Or put another way, for the same cost would you rather have a cluster of 4-12 150-350kW chargers (ala EA) every 70-100 miles, or a cluster of 4-12 62.5kW chargers off every exit of every interstate? I'm guessing the total cost would be similar.
 

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Color me impressed. Well done Elon, you’re getting companies like Chevy off their ass and dedicating a clean, green future. This is huge, considering they were/are one of the leading CO2 producers.
Elon didn't have anything to do with this. In fact, he was the butt (and deservedly so) of Mark Reuss's joke at their Cadillac Lyriq unveiling. When describing the expansion to EVgo's network, Reuss emphasized that, "These chargers will be available to all EV owners, not just owners of GM EVs."

What's with these 62 kw chargers? Superchargers are mostly 120 now with the next generation v3 being 250.
These chargers will have power ratings of 100 kW to 350 kW, and the speeds will be matched to their locations. For instance, a grocery store is likely to get 100 kW chargers installed, while a fast-food restaurant is likely to get 150 kW chargers, and a convenience store is likely to get 350 kW chargers.
 

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Or put another way, for the same cost would you rather have a cluster of 4-12 150-350kW chargers (ala EA) every 70-100 miles, or a cluster of 4-12 62.5kW chargers off every exit of every interstate? I'm guessing the total cost would be similar.
I doubt the cost would be similar. Now if you changed that to "4-8 62.5kW chargers at interstate exits every 10-15 miles" I'd say the total cost would be similar.
 

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Just a guess, but a 62 kW charger would be considerably less expensive than 150-350 kW chargers. If the priority is doing the most to open up routes to EVs for the available money, smaller charges are the way to go. Would you rather have access to 62 kW chargers now, or have nothing for the next 5 years until they could put in 250 kW chargers? I'd be happy with 24 kW chargers in areas where there is nothing now and where I really can't go with my Bolt.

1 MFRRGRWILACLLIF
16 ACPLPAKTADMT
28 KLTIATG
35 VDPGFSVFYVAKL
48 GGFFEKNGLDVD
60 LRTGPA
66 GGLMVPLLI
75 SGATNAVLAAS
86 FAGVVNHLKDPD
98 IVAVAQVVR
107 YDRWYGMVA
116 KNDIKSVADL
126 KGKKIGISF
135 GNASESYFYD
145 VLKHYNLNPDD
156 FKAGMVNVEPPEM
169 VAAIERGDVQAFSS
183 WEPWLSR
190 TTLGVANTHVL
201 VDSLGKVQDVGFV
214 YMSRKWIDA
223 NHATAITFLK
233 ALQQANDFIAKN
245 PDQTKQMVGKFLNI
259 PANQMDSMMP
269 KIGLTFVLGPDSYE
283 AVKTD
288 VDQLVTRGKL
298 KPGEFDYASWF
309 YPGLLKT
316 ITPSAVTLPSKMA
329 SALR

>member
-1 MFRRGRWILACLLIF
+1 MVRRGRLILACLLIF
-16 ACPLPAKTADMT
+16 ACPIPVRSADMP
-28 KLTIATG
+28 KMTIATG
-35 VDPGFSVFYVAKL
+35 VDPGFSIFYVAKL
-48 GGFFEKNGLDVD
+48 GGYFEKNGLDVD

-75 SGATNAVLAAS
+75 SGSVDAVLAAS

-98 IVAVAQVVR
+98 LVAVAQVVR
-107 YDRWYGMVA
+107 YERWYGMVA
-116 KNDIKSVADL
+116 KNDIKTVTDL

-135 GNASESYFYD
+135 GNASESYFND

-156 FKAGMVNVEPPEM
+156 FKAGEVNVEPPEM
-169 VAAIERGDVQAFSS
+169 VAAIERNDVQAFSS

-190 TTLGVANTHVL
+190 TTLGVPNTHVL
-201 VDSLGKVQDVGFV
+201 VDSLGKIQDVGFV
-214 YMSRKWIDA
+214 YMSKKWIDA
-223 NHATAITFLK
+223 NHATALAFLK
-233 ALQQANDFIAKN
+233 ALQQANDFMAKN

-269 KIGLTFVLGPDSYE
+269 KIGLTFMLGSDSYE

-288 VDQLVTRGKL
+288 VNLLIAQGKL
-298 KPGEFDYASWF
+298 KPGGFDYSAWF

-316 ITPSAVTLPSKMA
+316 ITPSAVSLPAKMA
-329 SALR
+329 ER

Personally, I feel that if you're stretching your pennies, the better approach would be to do what Tesla did during their initial Supercharger build out. Rather than installing 4 to 8 chargers per site, install 2 to 4 chargers and enable them to split power. ChargePoint already offers this as an option, and I've even reviewed a site where this has gone live. Essentially, they installed two 62.5 kW chargers; however, because those chargers are linked, one charger can provide 125 kW of power when the other is not in use.

When you're no longer counting your pennies, though, transition to higher-power units that don't split power, such as Tesla's 250 kW V3 Superchargers and Electrify America's 350 kW CCS chargers.
 

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Discussion Starter #12
Elon didn't have anything to do with this. In fact, he was the butt (and deservedly so) of Mark Reuss's joke at their Cadillac Lyriq unveiling. When describing the expansion to EVgo's network, Reuss emphasized that, "These chargers will be available to all EV owners, not just owners of GM EVs."



These chargers will have power ratings of 100 kW to 350 kW, and the speeds will be matched to their locations. For instance, a grocery store is likely to get 100 kW chargers installed, while a fast-food restaurant is likely to get 150 kW chargers, and a convenience store is likely to get 350 kW chargers.
I was referring to Elon’s success and proving that electric vehicles are the future. Thus making companies like GM get off their ass and do something. Elon is almost completely to blame for this EV movement.
 

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I was referring to Elon’s success and proving that electric vehicles are the future. Thus making companies like GM get off their ass and do something. Elon is almost completely to blame for this EV movement.
Actually, he's not. People seem to think that Elon and Tesla have a huge sway on the traditional automakers, but they are less influential than actual profit margins. If GM couldn't sell EVs profitably, they wouldn't (Elon or no Elon). GM was building EVs before Tesla was even a company, and in fact, Tesla's first EVs were based on GM EV technology. Over and over and over again, GM has reiterated that the reason they haven't pursued EVs more aggressively is because they couldn't make a profit while providing their customers with the functionality they expect for a price that's competitive.